Swift Express is a simple, yet unopinionated web application server written in Swift
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README.md

Swift Express

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Documentation
Live 🐧 server running Demo
Eating our own dog food

🐧 linux: ready Build Status Carthage compatible Platform OS X | Linux Swift version GitHub license GitHub release

Version 0.3.x (current stable) notice: Current version works with Xcode 7.2, 7.3 and Linux DEV SNAPSHOT released on 03.01.2016. Upcoming version (0.4.x) will fully support Swift 3.0 and will maintain compatibility with Swift 2.2 (Xcode 7.3). Stay tuned by following us on social networks.

Being perfectionists, we took the best from what we think is the best: power of Play Framework and simplicity of Express.js

Express is an asynchronous, simple, powerful, yet unopinionated web application server written in Swift

Getting started

First make sure, please, you have followed the installation section steps.

Create a project:
swift-express init HelloExpress
cd HelloExpress
swift-express bootstrap
open HelloExpress.xcodeproj
Create new API:
app.get("/myecho") { request in
    return Action.ok(request.query["message"]?.first)
}
Run from xCode or command line with:
swift-express build
swift-express run

Test it in the browser: http://localhost:9999/myecho?message=Hello

A complete Swift Express command line documentation can be found here: https://github.com/crossroadlabs/ExpressCommandLine

Installation

OS X OS X

First install the following components (if you have not yet):
  • XCode 7.2 or higher
  • Homebrew the latest available version
  • Command Line tools: run xcode-select --install in terminal
Run the following in terminal:
brew tap crossroadlabs/tap
brew install swift-express

Linux Linux

For instructions on how to get Express installed on Linux, please, refer to the installation section in the ducumentation.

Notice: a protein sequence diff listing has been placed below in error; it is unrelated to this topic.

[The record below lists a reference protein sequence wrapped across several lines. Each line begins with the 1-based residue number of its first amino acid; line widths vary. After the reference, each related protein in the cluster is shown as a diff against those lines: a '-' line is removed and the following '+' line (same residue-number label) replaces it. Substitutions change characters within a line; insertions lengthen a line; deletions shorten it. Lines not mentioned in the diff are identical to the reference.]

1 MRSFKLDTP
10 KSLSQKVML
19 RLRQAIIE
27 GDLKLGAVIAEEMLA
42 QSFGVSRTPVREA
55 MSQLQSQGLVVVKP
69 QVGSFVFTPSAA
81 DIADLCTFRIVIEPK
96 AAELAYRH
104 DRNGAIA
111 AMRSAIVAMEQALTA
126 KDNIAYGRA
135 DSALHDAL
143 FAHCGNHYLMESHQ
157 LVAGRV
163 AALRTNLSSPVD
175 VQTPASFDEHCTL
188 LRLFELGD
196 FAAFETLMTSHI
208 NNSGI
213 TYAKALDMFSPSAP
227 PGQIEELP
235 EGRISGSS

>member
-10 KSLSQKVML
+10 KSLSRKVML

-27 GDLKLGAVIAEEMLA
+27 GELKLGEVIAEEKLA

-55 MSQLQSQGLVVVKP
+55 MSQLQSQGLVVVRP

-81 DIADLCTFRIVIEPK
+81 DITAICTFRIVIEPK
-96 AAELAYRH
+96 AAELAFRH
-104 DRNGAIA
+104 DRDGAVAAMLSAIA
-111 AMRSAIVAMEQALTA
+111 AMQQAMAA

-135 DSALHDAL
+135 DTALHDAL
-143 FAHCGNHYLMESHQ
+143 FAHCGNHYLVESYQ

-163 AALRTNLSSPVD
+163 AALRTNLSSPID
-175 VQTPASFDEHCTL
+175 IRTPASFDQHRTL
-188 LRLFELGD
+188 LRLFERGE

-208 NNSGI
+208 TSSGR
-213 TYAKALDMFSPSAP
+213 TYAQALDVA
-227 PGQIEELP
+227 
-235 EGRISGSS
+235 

Examples

Create a project as it is described in the getting started section. Now you can start playing with examples.

All the examples can be found in Demo project inside the main repo.

Hello Express:

app.get("/hello") { request in
    return Action.ok(AnyContent(str: "<h1>Hello Express!!!</h1>", contentType: "text/html"))
}

Launch the app and follow the link: http://localhost:9999/hello?message=Hello

Synchronous vs Asynchronous

If you don't know what this is you might want to better skip it for now to the next section: URL params. To get more information see this first. We have our APIs based on Future pattern. Our implementation is based on BrightFutures, thanks @Thomvis!

Express can handle it both ways. All your syncronous code will be executed in a separate queue in a traditional way, so if you are a fan of this approach - it will work (like in "Hello Express" example above).

Still if you want to benefit from asynchronicity, we provide a very powerful API set that accepts futures as result of your handler.

Let's assume you have following function somewhere:

func calcFactorial(num:Double) -> Future<Double, AnyError>

it's a purely asyncronous function that returns future. It would be really nice if it could be handled asynchronously as well in a nice functional way. Here is an example of how it could be done.

// (request -> Future<Action<AnyContent>, AnyError> in) - this is required to tell swift you want to return a Future
// hopefully inference in swift will get better eventually and just "request in" will be enough
app.get("/factorial/:num(\\d+)") { request -> Future<Action<AnyContent>, AnyError> in
    // get the number from the url
    let num = request.params["num"].flatMap{Double($0)}.getOrElse(0)

    // get the factorial Future. Returns immediately - non-blocking
    let factorial = calcFactorial(num)

    //map the result of future to Express Action
    let future = factorial.map { fac in
        Action.ok(String(fac))
    }

    //return the future
    return future
}

URL params

Let's get our echo example from Getting Started a bit further. Our routing engine, which is largely based on NodeJS analog path-to-regex. You can read the complete documentation on how to use path patterns here. Now an example with URL param: